The Miss Lambs might now be seen flaunting along the streets in French bonnets, with'unknown beaux; and talking and laughing so loud that it distressed the nervés of every good lady within hearing. They even went so far as to attempt patronage, and actually induced a French dancing master to set up in the neighbourhood; but the worthy folks of Little Britain took fire it, and did so persecute the poor Gaul, that he was fain'to pack up fid

dle and dancing pumps, and decamp with such precipitàtion, that he absolutely forgot to pay for his lodgings.

'I had Aattered myself, at first, with the idea that all this fiery indignation on the part of the community, was merely the overflowing of their zeal for good old English manners, and their horror of innovation; and I applauded the silent contempt they were so vociferous in expressing, for upstart pride, French fashions, and the Miss Lambs. But I grieve to say that I soon perceived the infection had taken hold; and that my neighbours, after condemning, were beginning to follow their example. I overheard my landlady importuning her husband to let their daughters have one quarter at French and music, and that they might take a few lessons in quadrille. I even saw, in the course of a few Sundays, 'no less than five French bonnets, precisely like those of the Miss "Lambs, parading about Little Britain.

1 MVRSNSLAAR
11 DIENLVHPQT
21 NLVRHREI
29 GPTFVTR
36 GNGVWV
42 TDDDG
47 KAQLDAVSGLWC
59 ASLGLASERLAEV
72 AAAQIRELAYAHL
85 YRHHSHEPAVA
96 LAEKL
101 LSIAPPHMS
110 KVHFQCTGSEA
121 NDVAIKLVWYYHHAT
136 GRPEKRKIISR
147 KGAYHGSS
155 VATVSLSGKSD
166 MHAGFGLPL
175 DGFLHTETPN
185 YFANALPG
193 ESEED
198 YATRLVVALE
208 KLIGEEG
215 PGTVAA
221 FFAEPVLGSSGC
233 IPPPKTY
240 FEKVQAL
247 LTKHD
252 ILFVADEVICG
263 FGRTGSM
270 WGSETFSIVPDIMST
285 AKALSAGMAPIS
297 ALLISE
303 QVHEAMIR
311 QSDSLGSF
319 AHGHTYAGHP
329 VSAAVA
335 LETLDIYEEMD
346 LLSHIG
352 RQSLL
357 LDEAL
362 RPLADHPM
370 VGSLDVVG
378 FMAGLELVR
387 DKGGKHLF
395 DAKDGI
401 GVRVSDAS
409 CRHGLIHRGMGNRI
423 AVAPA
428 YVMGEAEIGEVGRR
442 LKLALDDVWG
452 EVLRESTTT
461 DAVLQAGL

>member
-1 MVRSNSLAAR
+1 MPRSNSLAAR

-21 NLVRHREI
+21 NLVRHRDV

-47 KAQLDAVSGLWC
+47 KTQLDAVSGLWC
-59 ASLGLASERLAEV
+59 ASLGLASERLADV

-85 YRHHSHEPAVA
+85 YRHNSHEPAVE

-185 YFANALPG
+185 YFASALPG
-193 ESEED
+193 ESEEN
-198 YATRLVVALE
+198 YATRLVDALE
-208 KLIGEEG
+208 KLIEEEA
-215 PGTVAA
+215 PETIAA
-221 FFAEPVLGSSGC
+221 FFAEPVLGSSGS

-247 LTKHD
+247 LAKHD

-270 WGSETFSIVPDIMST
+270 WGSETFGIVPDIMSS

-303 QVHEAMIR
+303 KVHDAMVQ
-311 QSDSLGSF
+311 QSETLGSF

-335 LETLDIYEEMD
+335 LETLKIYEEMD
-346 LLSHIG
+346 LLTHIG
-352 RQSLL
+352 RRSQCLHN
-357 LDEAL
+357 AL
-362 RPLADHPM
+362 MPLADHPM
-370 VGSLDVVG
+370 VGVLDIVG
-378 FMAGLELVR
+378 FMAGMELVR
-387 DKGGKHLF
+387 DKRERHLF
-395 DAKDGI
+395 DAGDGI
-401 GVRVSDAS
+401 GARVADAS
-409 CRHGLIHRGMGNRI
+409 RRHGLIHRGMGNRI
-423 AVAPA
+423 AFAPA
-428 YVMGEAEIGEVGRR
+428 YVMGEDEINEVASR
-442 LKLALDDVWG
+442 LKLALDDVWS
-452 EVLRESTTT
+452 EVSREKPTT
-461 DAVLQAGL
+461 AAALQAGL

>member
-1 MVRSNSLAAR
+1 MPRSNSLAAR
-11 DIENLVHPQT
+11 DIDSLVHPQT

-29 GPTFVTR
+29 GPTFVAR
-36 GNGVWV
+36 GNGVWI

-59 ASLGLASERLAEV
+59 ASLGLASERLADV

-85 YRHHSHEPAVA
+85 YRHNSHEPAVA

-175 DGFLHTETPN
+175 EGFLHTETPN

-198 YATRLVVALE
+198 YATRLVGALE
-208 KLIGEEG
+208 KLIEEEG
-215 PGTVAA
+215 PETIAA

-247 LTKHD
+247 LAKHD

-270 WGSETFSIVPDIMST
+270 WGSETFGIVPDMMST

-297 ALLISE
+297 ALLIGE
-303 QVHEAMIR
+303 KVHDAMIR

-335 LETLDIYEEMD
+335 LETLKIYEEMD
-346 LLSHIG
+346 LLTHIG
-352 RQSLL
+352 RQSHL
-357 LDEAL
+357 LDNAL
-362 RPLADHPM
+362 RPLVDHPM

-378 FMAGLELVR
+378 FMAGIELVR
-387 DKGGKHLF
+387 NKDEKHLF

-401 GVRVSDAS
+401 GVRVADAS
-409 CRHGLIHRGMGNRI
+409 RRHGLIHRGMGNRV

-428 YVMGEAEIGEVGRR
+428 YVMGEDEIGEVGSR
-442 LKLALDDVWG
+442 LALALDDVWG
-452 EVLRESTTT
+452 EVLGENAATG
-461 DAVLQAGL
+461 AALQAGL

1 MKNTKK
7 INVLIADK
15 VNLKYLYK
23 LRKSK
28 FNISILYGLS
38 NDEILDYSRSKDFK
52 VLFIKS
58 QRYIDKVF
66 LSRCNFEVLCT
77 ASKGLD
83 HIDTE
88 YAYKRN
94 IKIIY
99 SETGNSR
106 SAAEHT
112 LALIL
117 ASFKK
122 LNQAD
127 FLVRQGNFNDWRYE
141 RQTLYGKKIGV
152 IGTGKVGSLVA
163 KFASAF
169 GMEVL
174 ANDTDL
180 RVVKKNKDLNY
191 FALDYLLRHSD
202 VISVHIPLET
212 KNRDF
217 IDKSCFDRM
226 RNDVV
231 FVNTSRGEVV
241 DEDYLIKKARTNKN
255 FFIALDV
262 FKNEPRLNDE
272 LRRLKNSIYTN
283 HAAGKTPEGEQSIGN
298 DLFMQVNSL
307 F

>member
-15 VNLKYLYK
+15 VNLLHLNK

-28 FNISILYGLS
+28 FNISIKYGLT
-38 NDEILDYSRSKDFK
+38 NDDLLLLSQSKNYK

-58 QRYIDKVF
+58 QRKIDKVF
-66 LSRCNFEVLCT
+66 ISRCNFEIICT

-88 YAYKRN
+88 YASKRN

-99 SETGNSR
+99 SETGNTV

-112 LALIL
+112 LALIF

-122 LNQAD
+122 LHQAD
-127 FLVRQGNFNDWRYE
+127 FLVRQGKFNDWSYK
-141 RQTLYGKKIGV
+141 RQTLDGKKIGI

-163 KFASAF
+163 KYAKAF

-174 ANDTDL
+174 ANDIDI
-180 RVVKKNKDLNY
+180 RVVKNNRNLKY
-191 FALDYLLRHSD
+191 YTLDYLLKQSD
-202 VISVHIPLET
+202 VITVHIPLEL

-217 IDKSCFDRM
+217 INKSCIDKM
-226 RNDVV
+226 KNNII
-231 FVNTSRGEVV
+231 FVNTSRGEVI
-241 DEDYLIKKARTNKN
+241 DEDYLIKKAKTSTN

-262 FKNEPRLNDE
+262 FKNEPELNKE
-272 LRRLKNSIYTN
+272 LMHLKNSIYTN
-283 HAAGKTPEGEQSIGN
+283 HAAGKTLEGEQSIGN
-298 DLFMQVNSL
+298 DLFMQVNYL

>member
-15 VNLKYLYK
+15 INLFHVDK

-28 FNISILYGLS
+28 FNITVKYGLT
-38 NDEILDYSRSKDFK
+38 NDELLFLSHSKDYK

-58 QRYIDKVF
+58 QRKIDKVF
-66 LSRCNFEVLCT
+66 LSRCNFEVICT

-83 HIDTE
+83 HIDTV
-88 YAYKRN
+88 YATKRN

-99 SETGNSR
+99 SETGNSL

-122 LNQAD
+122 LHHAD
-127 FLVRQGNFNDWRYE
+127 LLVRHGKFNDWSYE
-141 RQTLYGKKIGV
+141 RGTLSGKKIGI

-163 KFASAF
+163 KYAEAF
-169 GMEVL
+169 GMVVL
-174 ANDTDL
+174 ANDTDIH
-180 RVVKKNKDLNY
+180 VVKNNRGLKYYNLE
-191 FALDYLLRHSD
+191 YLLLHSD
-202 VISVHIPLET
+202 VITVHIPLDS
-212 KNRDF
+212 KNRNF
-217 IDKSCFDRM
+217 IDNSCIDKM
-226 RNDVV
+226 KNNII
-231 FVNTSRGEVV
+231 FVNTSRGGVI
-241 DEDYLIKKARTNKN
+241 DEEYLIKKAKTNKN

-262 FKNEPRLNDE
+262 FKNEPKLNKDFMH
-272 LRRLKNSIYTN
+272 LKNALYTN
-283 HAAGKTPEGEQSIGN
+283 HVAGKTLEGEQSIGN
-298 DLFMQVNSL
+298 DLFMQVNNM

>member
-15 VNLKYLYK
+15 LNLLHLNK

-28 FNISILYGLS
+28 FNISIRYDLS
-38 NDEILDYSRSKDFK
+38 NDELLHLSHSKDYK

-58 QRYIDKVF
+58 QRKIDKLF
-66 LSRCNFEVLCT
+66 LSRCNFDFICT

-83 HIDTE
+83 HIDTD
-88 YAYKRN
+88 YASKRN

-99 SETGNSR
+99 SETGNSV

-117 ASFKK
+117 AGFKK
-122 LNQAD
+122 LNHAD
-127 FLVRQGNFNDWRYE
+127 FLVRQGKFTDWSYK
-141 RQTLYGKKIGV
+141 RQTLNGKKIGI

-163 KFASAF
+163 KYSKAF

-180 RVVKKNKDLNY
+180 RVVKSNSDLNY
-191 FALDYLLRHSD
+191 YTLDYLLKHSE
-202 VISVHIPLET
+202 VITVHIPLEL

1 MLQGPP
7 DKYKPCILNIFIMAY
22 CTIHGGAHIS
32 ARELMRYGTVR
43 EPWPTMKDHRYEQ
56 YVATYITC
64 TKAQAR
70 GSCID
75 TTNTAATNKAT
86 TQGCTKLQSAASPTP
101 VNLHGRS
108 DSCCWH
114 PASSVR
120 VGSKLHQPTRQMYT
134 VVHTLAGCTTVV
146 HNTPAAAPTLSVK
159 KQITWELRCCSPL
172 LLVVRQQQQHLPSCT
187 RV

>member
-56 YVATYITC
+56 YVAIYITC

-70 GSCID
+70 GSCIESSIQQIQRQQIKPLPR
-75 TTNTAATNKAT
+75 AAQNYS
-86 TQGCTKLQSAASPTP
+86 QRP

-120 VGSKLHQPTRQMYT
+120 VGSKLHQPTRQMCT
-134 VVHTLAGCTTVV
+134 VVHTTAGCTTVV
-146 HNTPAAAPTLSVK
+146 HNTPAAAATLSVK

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BLINDMAN'S-BUFF.

AFTER the dinner table was removed, the hall was given up to the younger members of the family, who, prompted to all kind of noisy mirth by the Oxonian and Master Simon, made its old walls ring with their mer

ment, as they played at romping games. I delight in witnessing the gambols of children, and particularly at this happy holiday season, and could not help stealing out of the drawing room on hearing one of their peals of laughter. I found them at the game of blindman's. buff. Master Simon who was the leader of their revels, and seemed on all occasions to fulfil the office of that ancient potentate, the Lord of Misrule, was blinded in the midst of the hall. The little beings were as busy about him as the muck fairies about Falstaff; pinching him, plucking at the skirts of his coat, and tickling him with straws. One fine blue-eyed girl of about thirteen, with her flaxen hair all in beautiful confusion, her frolic face in a glow, her frock half torn off her shoulders, a complete picture of a romp, was the chief tormentor; and from the slyness with which Master Simon avoided the smaller game, and hemmed this wild little nymph in corners, and obliged her to jump shrieking over chairs, I suspected the rogue of being not a whit more blinded than was convenient.